Good Indian - B.M. Bower - ebook

Good Indian ebook

B.M. Bower

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Good Indian is a foster son of a western ranch owner. Considered as the eldest son, Good Indian plays a pivot role when the family ranch is attacked by scheming, gold prospectors. He is taken by the beauty of one fragile girl who cannot understand the western customs. His partner and supporter, Georgie Howard, quells her love for him, when they both go through the legal battle of the family ranch. Bower gives the reader an excellent portrayal of a man loved by more than one woman. All that entwined with three lovely women with completely different characters, a group of native Americans, and some interesting family dynamics transformed this saga into a good read.

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Liczba stron: 398

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Contents

I. PEACEFUL HART RANCH

II. GOOD INDIAN

III. OLD WIVES TALES

IV. THE CHRISTMAS ANGEL

V. "I DON'T CARE MUCH ABOUT GIRLS"

VI. THE CHRISTMAS ANGEL PLAYS GHOST

VII. MISS GEORGIE HOWARD, OPERATOR

VIII. THE AMIABLE ANGLER

IX. PEPPAJEE JIM "HEAP SABES"

X. MIDNIGHT PROWLERS

XI. "YOU CAN'T PLAY WITH ME"

XII. "THEM DAMN SNAKE"

XIII. CLOUD-SIGN VERSUS CUPID

XIV. THE CLAIM-JUMPERS

XV. SQUAW-TALK-FAR-OFF HEAP SMART

XVI. "DON'T GET EXCITED!"

XVII. A LITTLE TARGET-PRACTICE

XVIII. A SHOT FROM THE RIM-ROCK

XIX. EVADNA GOES CALLING

XX. MISS GEORGIE ALSO MAKES A CALL

XXI. SOMEBODY SHOT SAUNDERS

XXII. A BIT OF PAPER

XXIII. THE MALICE OF A SQUAW

XXIV. PEACEFUL RETURNS

XXV. "I'D JUST AS SOON HANG FOR NINE MEN AS FOR ONE"

XXVI. "WHEN THE SUN GOES AWAY"

XXVII. LIFE ADJUSTS ITSELF AGAIN TO SOME THINGS

I. PEACEFUL HART RANCH

IT was somewhere in the seventies when old Peaceful Hart woke to a realization that gold-hunting and lumbago do not take kindly to one another, and the fact that his pipe and dim-eyed meditation appealed to him more keenly than did his prospector’s pick and shovel and pan seemed to imply that he was growing old. He was a silent man, by occupation and by nature, so he said nothing about it; but, like the wild things of prairie and wood, instinctively began preparing for the winter of his life. Where he had lately been washing tentatively the sand along Snake River, he built a ranch. His prospector’s tools he used in digging ditches to irrigate his new-made meadows, and his mining days he lived over again only in halting recital to his sons when they clamored for details of the old days when Indians were not mere untidy neighbors to be gossiped with and fed, but enemies to be fought, upon occasion.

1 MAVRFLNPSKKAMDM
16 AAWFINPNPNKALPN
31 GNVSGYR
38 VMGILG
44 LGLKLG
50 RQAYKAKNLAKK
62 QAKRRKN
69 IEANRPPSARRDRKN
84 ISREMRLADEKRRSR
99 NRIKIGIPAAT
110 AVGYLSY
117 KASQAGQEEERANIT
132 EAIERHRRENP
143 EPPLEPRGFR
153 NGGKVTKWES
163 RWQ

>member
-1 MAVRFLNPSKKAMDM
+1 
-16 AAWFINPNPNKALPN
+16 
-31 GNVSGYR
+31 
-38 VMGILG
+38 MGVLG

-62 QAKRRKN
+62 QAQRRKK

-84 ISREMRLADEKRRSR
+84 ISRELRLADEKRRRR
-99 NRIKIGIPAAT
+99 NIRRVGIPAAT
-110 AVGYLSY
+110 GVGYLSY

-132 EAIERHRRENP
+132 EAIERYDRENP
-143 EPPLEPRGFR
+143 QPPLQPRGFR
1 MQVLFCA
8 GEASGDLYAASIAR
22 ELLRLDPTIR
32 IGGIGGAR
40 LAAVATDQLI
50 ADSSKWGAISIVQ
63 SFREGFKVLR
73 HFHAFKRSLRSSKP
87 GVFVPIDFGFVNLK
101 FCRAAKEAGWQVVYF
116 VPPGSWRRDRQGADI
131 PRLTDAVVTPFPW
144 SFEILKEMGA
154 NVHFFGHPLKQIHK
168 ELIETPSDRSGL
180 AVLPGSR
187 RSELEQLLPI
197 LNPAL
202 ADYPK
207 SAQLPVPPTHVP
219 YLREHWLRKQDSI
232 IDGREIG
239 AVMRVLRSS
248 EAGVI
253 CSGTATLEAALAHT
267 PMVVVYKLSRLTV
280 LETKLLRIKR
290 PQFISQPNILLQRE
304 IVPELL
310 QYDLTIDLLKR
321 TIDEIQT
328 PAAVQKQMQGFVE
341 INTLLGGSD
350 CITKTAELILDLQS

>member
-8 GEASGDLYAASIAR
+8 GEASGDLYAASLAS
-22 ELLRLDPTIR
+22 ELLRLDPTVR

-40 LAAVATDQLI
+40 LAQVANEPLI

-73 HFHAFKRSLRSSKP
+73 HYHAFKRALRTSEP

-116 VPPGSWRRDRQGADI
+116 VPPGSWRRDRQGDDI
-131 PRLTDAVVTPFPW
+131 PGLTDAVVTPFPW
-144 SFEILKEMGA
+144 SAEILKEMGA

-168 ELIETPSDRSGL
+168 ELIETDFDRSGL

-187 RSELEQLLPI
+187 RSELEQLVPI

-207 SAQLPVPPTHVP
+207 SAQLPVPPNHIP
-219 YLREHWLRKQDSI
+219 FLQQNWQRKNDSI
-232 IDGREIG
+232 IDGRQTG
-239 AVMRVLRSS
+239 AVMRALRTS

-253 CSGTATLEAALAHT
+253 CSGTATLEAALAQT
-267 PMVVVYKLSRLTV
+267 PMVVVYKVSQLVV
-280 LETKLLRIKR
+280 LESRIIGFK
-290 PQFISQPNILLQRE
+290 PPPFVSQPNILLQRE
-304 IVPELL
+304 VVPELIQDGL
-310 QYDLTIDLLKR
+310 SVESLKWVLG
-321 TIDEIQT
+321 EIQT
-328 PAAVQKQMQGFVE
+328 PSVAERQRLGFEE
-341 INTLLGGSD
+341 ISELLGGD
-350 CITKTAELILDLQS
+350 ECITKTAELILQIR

They felt that fate had cheated them–did those five sons; for they had been born a few years too late for the fun. Not one of them would ever have earned the title of “Peaceful,” as had his father. Nature had played a joke upon old Peaceful Hart; for he, the mildest-mannered man who ever helped to tame the West when it really needed taming, had somehow fathered five riotous young males to whom fight meant fun–and the fiercer, the funnier.

He used to suck at his old, straight-stemmed pipe and regard them with a bewildered curiosity sometimes; but he never tried to put his puzzlement into speech. The nearest he ever came to elucidation, perhaps, was when he turned from them and let his pale-blue eyes dwell speculatively upon the face of his wife, Phoebe. Clearly he considered that she was responsible for their dispositions.

The house stood cuddled against a rocky bluff so high it dwarfed the whole ranch to pygmy size when one gazed down from the rim, and so steep that one wondered how the huge, gray bowlders managed to perch upon its side instead of rolling down and crushing the buildings to dust and fragments. Strangers used to keep a wary eye upon that bluff, as if they never felt quite safe from its menace. Coyotes skulked there, and tarantulas and “bobcats” and snakes. Once an outlaw hid there for days, within sight and hearing of the house, and stole bread from Phoebe’s pantry at night–but that is a story in itself.